College of Arts and Sciences



Faculty Mentor

Molly Clark Hillard, PhD

Faculty Editor

Tara Roth

Student Editor

Mikayla Medbery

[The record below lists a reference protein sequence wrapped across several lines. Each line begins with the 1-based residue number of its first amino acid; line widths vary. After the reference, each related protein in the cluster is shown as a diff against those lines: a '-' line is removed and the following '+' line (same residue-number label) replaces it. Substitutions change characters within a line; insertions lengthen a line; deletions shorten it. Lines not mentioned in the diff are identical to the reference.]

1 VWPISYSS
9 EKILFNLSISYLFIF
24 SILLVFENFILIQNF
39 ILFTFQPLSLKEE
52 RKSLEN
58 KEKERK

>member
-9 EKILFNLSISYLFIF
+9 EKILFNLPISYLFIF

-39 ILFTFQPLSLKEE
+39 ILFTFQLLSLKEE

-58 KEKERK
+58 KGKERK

When Wuthering Heights was first released in 1846, readers were horrified by the relentless violence which the characters use to communicate hatred, passion, and obsessive love (Baldellou, 148). Although Brontë’s book was first perceived as monstrous, the text is now widely regarded as an epic love story. This shift has largely occurred because of the adaptations of Wuthering Heights which depict the violence within the novel as a feature of idyllic love. This paper examines the differences between the authors’ treatment of domestic violence in Wuthering Heights and Stephenie Meyer’s Twilight series. I argue that in Wuthering Heights Catherine and Heathcliff are denied access to the language of power because of gender and race, causing them to communicate through violence. Their violent communication is a means of survival for the characters, and an exploration of the way marginalized individuals can communicate and align themselves against dominant British culture. By contrast, I contend that Twilight’s adaptation of Wuthering Heights champions violence as attractive—upholding heteronormative gender roles and glamorizing domestic violence. Through investigating the response of adolescents and scholars alike, my paper reveals how Twilight and other adaptations have caused Wuthering Heights to be taught as a romance. To prevent the romanticization of domestic abuse in literature and teen relationships, Wuthering Heights must be read and taught as a revenge novel, not a romance.